Leicester City Council plan more cuts to homelessness services

At the Homelessness Reference Group in Leicester on 6th August, Leicester City Council Director of Housing, Ann Branson, briefed the meeting on the council’s current spending review programme and how it will effect homelessness services.

Having only recently implemented a much reduced service provision in April this year, the council is about to propose more cuts, to be included in what is being called ‘Homelessness Follow Up’- which states – “This review is a follow up which will consider the impact of the earlier review and seek to achieve further cost reductions.”

The next cuts to homelessness services will be based on recommendations from Ann Branson and informed by a consultant, to be presented to Peter Soulsby and his executive team for consideration in September 2014.

Ann Branson outlined of the timetable of the introduction of further cuts, saying,

“We will implement what we can after September, but the crucial options will follow a proper timetable, depending on what they are, and that will include a timetable for consultation, which it was hoped would happen in February.”

“The review will look at the impact of the changes so far and where further savings can be made – using a ‘what if…?’ approach.”

The new review covers all homelessness services and those meeting the needs of homeless and vulnerably housed adults and families managed by the Leicester City Council Housing Division.

Key areas for further budget cuts include reviewing the running costs of the Dawn Centre and Border House Hostel and looking at options for raising the eligibility criteria for temporary housing.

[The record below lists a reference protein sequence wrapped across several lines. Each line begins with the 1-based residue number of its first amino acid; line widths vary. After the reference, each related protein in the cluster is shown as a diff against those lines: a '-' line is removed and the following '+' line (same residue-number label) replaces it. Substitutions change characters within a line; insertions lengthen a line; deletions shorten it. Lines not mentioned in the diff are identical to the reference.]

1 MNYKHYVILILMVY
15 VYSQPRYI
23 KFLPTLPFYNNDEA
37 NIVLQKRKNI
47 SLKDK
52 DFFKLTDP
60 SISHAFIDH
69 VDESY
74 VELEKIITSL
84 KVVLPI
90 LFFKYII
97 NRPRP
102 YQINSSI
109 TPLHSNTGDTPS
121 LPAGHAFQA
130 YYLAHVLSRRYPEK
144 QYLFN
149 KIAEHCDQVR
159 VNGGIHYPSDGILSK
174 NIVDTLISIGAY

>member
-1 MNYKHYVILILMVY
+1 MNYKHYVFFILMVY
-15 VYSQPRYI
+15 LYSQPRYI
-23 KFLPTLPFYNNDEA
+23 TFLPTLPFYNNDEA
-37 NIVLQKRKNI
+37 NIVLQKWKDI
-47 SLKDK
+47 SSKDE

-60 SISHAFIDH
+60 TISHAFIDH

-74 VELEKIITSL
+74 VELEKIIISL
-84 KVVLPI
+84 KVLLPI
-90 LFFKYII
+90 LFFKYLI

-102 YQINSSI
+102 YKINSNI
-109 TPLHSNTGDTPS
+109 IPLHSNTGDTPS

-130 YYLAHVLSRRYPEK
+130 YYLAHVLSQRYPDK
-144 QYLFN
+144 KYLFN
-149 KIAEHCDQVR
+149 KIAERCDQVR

The review will also assess the impact of funding which goes directly to the voluntary sector for specific initiatives and those services commissioned by the council and delivered by voluntary sector organisations. Ann Branson said: “This covers all the services that were in the previous homelessness spending review.”

Of services delivered for the council by voluntary or community organisations, she said, “If there are decisions that affect commissioned services there will be a consultation exercise.”

Another aspect of the review will be looking at evidence as to the success of the results of the previous cuts which were designed by the council to emphasise the prevention of homelessness and to reduce the reliance on supported temporary accommodation. It will also look at the amount of ‘Floating Support'(less high need support) available to people to maintain a tenancy.

Also included as areas for potential budget savings are via new developments in the council IT systems.

The council will also compare its services and the cost of services against those of other councils in deciding the level of service it will provide.

Asked whether she had been given a target figure for savings, Ann Branson said “there was a guideline, but the review was developing various options and the impact of those options.”

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